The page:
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have formed a resolution to look over my papers, and address what I may happen to find among them to yourself in a series of letters; a species of composition much in vogue, and which has these two advantages to recommend it, that it admits of matter however miscellaneous, and may be continued or broken off at pleasure.
I BEGIN, dear sir, with a few observations on the Apology for the Life and Writings of David Hume, Esq. drawn up soon after that work came out, but reserved in expectation of Mr. Hume's posthumous
With difficulty I am able to persuade my friends, that this author and myself have not written in concert; for his Apology and my Letter fit each other like two tallies". In his dedication, he expresses his apprehension, that "the CHRISTIAN clamour "would be raised afresh." A clamour is accordingly raised by "one of the people called CHRISTIANS." Elsewhere he intimates his expectation that Mr. Hume's "affectionate Dr. Smith" would come in for his share. A letter is accordingly written to that very doctor.
You see, dear sir, how I have done my best to fulfil his predictions. Let us now inquire, whether he may not have returned the favour, and been equally kind to me.
In my advertisement I ventured to suppose that, by a late publication, the admirers of Mr. Hume
a The apology was written before the publication of the Letter, though sent into the world after it.
imagined religion to have received its coup de grace, and that the astonished public was utterly at a loss to conceive," what they, who believed in God, "could possibly have to say for themselves." To convert my supposition into matter of fact, he opens his Apology with a kind of funeral oration, most solemnly pronounced over Christianity as a breathless corpse, about to be for ever interred in the grave of
"David Hume is dead! Never were the pillars of "Orthodoxy so desperately shaken, as they are now by that event!" And, at p. 9, he speaks of the (6 particular circumstances of this event" as "increas
ing the aggregate of our consternation!"
Here the distempered imagination of the apologist sees Mr. Hume, like another Samson, bowing himself with all his might between the pillars, and slaying more at his death, than all that he slew in his life. He sees the believing world aghast, the Church tottering from its foundations, and Christians assembling in an upper chamber, with the doors shut, for fear of the philosophers. What may be the state of religion upon earth, before the end shall come, we cannot tell. We have reason to think it will be very bad. But let us hope, notwithstanding all which has happened in Scotland, that the Gospel will last our time.
Thus, again: I scrupled not to assert, that the end proposed, in giving an account of Mr. Hume's life and death, was to recommend his sceptical and atheistical notions. Dr. Smith indeed was wary and modest. He gave us a detail of circumstances,
and then only added, that, "as to his philosophy, "men would entertain various opinions, but, to be sure, all must allow his conduct was unexception"able," &c. But the apologist has blotted it all out at once-David Hume's life was right, and therefore his system cannot be wrong. My friend Dr. Smith will take him to task for this, as sure as he is alive.
And now for another piece of complaisance on my side. P. 9. He "wishes only out of curiosity to "know the unaffected state of our feelings," on perusing the account given by Dr. Smith. As if I had been privy to his thoughts, the wish was no sooner formed than gratified by my Letter, which communicated to him, and to the public, the state of our feelings, and in a manner, I do assure him, perfectly unaffected. But it is a difficult matter to please him; for now he hath seen me, he doth not like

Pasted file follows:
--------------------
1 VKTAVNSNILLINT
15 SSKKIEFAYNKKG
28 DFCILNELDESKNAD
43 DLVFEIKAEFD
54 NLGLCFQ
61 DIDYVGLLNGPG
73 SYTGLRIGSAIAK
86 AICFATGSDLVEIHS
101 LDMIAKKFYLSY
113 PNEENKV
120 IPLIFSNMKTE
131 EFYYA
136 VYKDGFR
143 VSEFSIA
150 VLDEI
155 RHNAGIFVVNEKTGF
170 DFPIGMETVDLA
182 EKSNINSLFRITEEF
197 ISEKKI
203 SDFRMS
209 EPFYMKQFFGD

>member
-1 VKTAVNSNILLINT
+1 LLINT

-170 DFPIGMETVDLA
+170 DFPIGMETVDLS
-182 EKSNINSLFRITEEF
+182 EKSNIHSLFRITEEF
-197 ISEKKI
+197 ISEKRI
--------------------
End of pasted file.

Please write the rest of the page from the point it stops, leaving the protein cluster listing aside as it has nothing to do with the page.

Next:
At the close of the Address, he tells me that, "after "accurately examining my Letter, and carefully reconsidering the whole subject of the preceding Apology, in consequence of it, he sees no occasion "to alter a single sentence." Let us therefore take a view of the Apology, which is pronounced to be unaffected by it.
Page 11. "It is less the design of these papers to "defend Hume's principles, than to show, upon the "best authority, that he was earnest in what he "wrote; and that, through every part of his life, " even to the very moment of his death, he made pre"cept and practice go hand in hand together."
But, surely, if the principles are not to be defended; if they are, as they have been represented, sceptical and atheistical; does the man, who propagated them during his life, and took the requisite measures that they should be propagated after his death-does such a man deserve commendation, because he was in earnest? An Apology of this kind may be offered in behalf of every felon executed at Tyburn, provided only that by dying hard, he make precept and practice go hand in hand together. And the apologist very judiciously observes as much.
Page 10. "Many, indeed, will think, that this, "however perspicuously proved, will be doing him "no real honour; since in proportion to the clear"ness of the evidence upon this matter, it will only "show his impiety and obstinate infidelity the plainer; thereby, in the end, incurring upon him "a more general disgrace."
Truly he has hit the mark. This is the very objection, which caused a friend of mine, on reading his book, to say, he should think it a less misfortune, to have the disgrace of hanging incurred upon him, than to have such an apologist. And yet, in the case before us, he had a reason for making this Apology, namely, that there was no other to be made. The only question is, whether it might not have been better, if he had said nothing, and suffered things to take their chance? However, it is now too late. The objection is fairly stated, and we all stand, arrectis auribus, in expectation of the answer. Lo, it
"I am of a different opinion. The terms infi